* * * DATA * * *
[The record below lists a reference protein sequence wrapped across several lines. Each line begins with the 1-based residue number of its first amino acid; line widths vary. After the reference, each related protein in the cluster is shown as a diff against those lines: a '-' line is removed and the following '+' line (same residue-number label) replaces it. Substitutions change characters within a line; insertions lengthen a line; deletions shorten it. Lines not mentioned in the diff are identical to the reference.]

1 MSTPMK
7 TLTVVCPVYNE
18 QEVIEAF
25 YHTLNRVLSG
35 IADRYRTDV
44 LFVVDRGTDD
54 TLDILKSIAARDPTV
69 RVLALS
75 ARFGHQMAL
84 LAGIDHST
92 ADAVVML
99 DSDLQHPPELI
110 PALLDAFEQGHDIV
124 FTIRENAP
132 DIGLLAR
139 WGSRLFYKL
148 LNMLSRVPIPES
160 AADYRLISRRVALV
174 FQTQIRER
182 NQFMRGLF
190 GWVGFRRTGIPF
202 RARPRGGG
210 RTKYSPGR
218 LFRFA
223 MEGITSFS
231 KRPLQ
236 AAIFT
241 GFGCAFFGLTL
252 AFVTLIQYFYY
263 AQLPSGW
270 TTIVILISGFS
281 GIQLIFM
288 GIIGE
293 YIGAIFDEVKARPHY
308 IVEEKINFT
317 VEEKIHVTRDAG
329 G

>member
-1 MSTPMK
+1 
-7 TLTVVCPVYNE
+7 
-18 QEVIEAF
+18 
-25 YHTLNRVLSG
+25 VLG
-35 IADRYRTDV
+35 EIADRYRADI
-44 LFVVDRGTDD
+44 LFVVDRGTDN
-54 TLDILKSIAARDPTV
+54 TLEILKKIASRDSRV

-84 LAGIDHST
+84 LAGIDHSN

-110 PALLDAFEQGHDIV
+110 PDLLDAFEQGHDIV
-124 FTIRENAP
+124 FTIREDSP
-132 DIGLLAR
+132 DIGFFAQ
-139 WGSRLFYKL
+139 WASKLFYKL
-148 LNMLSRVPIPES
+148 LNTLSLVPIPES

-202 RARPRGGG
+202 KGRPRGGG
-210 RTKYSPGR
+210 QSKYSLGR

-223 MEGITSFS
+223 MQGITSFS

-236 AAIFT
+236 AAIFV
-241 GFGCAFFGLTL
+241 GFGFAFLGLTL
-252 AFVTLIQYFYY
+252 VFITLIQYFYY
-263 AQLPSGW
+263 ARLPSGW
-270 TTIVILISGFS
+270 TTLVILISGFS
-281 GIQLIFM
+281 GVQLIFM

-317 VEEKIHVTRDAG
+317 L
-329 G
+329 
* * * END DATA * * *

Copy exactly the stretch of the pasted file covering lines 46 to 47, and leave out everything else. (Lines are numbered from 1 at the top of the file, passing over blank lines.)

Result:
-25 YHTLNRVLSG
+25 VLG